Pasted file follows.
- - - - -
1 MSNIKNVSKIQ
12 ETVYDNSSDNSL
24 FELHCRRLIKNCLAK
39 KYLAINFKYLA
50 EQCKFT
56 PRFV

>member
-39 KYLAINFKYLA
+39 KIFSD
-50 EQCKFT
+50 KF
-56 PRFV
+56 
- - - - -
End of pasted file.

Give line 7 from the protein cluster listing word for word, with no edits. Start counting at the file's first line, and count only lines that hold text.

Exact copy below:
>member